Biden v. Texas

Summarized by:

  • Court: United States Supreme Court
  • Area(s) of Law: Immigration
  • Date Filed: June 30, 2022
  • Case #: 21-954
  • Judge(s)/Court Below: ROBERTS, C.J., delivered the opinion of the Court, in which BREYER, SOTOMAYOR, KAGAN, and KAVANAUGH, JJ., joined. KAVANAUGH, J., filed a concurring opinion. ALITO, J., filed a dissenting opinion, in which THOMAS and GORSUCH, JJ., joined. BARRETT, J., filed a dissenting opinion, in which THOMAS, ALITO, and GORSUCH, JJ., joined as to all but the first sentence.
  • Full Text Opinion

“[T]he Government’s rescission of MPP did not violate section 1225 of the INA, and the October 29 Memoranda did constitute final agency action.”

Secretary Mayorkas issued a June 1 Memorandum, rescinding the Migrant Protection Protocols
(MPP), which returned aliens to Mexico who were detained while attempting to enter the United
States illegally from Mexico. Respondents sued the Government, asserting its June 1
Memorandum violated the Immigration and Nationality Act (INA) and the Administrative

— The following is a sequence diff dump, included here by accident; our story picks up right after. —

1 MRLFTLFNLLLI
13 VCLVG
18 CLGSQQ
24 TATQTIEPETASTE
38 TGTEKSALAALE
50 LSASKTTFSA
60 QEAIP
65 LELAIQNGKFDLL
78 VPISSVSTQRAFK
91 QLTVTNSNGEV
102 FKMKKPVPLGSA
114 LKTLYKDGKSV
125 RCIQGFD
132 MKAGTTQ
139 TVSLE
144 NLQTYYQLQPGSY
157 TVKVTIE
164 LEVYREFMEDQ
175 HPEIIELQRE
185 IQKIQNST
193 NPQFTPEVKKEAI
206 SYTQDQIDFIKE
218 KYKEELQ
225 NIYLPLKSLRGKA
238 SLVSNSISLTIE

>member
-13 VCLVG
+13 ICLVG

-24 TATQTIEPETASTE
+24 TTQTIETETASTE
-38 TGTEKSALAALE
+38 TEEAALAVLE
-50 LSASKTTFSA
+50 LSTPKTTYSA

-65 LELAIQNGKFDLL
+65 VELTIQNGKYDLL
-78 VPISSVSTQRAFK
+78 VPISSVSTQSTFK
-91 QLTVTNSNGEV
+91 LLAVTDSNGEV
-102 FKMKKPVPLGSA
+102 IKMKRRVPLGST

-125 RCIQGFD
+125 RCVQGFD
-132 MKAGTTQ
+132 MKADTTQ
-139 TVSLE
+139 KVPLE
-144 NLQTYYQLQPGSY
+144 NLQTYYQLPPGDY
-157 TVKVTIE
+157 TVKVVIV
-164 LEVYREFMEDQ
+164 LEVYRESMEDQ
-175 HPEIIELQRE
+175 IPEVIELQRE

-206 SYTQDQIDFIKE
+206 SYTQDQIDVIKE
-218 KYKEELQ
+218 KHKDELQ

Procedure Act (APA). The District Court entered judgment for Respondents, imposing an
injunction ordering the Government to reimplement the MPP. Pending appeal, the Government
released an October 29 Memorandum, again terminating the MPP and moved to vacate the
injunction. The Court of Appeals denied the motion, affirmed the District Court’s judgment, and
held the October 29 Memorandum did not constitute a new “final agency action.” Respondents
argued, because 8 U.S.C. § 1225(b)(2)(A) makes detention mandatory, the otherwise-
discretionary return authority in 8 U.S.C. § 1225(b)(2)(C) becomes mandatory when the
Secretary violates that detention mandate. Further, Respondents contended the October 29
Memorandum was a post hoc rationalization of the June 1 Memorandum under DHS v. Regents
of Univ. of Cal. The Supreme Court reasoned 8 U.S.C. § 1225(b)(2)(C)’s use of the word “may”
clearly denotes discretion to the Secretary in returning aliens to Mexico. The Court explained
that Regents allows the Government’s October 29 Memorandum to be the agency’s final action
because the Secretary provided “new reasons absent from” the June 1 Memorandum. The
Court held the Government did not violate 8 U.S.C. § 1225 when it rescinded the MPP; further,
its October 29 Memoranda constituted final agency action. Reversed and remanded.

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